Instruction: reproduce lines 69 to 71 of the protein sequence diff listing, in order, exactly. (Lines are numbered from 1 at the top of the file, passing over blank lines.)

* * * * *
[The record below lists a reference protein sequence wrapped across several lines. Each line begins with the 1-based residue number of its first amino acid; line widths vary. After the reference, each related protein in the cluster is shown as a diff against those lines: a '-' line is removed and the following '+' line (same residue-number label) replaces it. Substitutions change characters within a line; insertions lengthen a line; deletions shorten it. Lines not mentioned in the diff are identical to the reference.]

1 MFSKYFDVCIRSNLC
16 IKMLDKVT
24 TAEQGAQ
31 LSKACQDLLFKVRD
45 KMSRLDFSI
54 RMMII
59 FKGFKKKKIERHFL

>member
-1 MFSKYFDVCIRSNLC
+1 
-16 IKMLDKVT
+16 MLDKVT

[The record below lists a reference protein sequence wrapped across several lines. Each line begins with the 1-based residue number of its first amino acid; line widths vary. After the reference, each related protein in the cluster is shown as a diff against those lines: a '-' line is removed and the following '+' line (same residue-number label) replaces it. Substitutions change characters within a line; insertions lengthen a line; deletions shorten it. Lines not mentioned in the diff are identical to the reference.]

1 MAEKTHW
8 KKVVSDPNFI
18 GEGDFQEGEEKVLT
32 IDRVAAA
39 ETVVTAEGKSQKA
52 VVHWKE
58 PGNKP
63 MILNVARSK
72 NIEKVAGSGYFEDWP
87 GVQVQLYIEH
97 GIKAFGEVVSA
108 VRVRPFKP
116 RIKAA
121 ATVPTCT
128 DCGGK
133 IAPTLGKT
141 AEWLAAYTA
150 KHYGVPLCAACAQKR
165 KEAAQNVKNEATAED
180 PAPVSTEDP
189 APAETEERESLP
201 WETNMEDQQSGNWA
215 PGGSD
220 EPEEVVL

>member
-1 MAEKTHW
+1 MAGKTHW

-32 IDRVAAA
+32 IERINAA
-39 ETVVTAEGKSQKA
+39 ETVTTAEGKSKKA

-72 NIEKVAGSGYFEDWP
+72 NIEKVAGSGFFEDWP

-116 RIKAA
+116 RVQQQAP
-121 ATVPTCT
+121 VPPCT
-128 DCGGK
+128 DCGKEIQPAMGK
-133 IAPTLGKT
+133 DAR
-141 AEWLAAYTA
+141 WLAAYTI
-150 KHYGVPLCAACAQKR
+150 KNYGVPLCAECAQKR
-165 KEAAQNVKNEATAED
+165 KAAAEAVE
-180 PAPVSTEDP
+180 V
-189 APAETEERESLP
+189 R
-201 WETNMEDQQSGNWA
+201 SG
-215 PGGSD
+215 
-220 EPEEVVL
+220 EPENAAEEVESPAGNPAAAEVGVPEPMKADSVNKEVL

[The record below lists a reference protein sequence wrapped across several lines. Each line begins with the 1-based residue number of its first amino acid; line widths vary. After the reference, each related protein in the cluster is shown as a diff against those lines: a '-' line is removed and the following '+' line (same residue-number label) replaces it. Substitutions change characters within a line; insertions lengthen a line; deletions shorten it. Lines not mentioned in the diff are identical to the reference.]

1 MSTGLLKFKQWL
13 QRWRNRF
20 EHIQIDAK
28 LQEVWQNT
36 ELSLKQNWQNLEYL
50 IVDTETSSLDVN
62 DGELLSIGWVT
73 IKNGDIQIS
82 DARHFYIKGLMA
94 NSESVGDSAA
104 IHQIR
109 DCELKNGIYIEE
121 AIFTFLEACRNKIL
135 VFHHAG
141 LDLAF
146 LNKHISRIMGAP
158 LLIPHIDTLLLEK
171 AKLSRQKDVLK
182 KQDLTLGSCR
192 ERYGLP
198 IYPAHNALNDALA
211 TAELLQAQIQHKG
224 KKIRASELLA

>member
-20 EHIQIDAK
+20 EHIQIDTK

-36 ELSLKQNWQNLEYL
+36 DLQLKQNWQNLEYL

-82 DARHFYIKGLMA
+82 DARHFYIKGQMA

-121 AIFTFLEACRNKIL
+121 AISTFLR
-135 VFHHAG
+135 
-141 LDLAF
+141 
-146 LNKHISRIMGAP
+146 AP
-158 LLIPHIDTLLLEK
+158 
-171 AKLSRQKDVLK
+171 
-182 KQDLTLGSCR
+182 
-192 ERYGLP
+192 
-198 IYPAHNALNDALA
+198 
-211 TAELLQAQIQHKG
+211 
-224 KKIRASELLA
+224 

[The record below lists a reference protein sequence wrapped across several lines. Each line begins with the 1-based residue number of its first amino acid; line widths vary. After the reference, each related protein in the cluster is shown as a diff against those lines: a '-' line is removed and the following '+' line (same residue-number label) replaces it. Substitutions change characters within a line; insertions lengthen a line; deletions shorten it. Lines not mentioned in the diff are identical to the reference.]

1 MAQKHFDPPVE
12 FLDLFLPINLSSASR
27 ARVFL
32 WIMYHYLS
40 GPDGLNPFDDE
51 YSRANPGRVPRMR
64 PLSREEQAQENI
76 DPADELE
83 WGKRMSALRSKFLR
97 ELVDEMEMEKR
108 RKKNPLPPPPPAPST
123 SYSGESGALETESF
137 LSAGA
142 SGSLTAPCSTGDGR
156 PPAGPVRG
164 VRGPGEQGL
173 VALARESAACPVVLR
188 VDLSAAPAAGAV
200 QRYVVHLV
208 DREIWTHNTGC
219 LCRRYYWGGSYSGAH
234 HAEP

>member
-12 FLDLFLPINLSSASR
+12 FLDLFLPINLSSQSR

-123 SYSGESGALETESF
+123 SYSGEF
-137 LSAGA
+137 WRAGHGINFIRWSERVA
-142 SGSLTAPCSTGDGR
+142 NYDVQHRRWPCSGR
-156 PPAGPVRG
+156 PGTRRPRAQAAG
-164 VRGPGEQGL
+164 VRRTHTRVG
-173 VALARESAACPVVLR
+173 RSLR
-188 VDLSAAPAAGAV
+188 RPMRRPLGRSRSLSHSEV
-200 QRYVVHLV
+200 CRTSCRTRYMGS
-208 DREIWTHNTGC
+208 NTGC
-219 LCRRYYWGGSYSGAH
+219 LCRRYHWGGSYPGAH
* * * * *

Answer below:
+215 
-220 EPEEVVL
+220 EPENAAEEVESPAGNPAAAEVGVPEPMKADSVNKEVL